Brain Anatomy

This section presents some basics of brain anatomy, including different regions that are important to psychology.

The nervous system has two main parts: (1) The central nervous system, which consists of the brain and spinal cord, and (2) the peripheral nervous system, which is made up of nerves that extend from the spinal cord to the rest of the body.

Source: Wikimedia Commons

The brain is the control center of the body and truly the most complex structure in the known universe. An adult brain consists of approximately 86 billion neurons (nerve cells) that communicate with each other across almost 500 trillion connections. Although it weighs only about 3 pounds, the brain uses about 20% of the body’s oxygen and about 25% of the body’s glucose. The brain is so important to the body that it has been carefully protected and supported. First, it is encased by the skull which, if placed on the ground, can withstand pressure of as much as 3 tons. Second, it has several thick membranes (cranial meninges), with the outermost of these membranes being a two-layered, tough fibrous membrane called dura mater, which, literally translated from Latin, means “hard mother” (our word “matter” comes from Latin materia). Third, the cerebrospinal fluid provides protection for the brain and the spinal cord while also transporting nutrients to and the waste from the central nervous system. Fourth, the brain is protected by the blood-brain barrier which limits the material that can pass from the blood to the cells of the brain and spinal cord.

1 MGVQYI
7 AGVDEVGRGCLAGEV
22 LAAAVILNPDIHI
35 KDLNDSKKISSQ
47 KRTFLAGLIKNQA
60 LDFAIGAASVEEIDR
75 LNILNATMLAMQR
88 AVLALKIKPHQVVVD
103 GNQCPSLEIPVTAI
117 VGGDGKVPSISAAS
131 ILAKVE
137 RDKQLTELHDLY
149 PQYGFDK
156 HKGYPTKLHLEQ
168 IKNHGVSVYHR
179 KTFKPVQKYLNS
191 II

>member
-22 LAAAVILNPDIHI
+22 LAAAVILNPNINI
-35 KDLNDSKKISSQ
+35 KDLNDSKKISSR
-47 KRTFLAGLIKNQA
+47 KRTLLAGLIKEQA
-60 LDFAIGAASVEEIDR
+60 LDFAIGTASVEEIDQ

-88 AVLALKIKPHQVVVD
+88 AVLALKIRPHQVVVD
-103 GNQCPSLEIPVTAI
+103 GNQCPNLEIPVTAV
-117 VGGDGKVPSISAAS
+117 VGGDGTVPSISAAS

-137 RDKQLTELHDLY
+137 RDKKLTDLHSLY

There are many ways to discuss divisions of the brain. The terms forebrain, midbrain, and hindbrain are commonly used to denote the brain’s general geography. In adults, the midbrain is dwarfed by the other two areas, particularly the forebrain. Also, the brain is lateralized and symmetrical, which is why, as an example, we have two amygdalae, two hippocampi, two temporal lobes, etc.

Another way to think of brain division is in terms of the brain stem (automatic functions necessary for survival), the cerebellum (subconscious motor movement), and the cerebrum. Whereas the first two structures make up the hindbrain, the cerebrum and the forebrain are one and the same.